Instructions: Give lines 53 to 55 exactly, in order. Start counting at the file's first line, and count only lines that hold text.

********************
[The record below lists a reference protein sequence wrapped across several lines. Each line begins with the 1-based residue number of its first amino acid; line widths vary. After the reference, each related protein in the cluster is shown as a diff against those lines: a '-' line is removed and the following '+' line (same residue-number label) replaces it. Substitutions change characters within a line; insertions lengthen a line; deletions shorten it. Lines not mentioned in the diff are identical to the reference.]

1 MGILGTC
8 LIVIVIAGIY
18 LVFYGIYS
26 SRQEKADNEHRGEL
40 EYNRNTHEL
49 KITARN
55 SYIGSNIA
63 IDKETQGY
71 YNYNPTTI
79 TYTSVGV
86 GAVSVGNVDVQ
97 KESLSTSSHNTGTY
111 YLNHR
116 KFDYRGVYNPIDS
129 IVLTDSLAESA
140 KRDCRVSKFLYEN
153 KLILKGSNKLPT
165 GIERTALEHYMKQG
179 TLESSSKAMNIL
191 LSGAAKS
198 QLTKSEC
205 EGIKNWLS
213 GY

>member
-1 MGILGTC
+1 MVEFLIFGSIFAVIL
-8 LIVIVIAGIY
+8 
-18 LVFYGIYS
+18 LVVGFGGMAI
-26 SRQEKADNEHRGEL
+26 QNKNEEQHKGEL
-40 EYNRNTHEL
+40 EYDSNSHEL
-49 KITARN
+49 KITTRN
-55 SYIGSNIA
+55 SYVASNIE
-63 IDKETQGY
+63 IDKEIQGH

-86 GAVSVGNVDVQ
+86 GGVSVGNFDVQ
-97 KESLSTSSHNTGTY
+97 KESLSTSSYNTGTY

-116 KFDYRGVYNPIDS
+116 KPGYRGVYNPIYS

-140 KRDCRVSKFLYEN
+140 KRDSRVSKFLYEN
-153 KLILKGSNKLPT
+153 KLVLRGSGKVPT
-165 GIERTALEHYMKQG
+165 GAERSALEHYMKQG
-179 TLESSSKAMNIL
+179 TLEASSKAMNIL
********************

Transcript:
+165 GAERSALEHYMKQG
-179 TLESSSKAMNIL
+179 TLEASSKAMNIL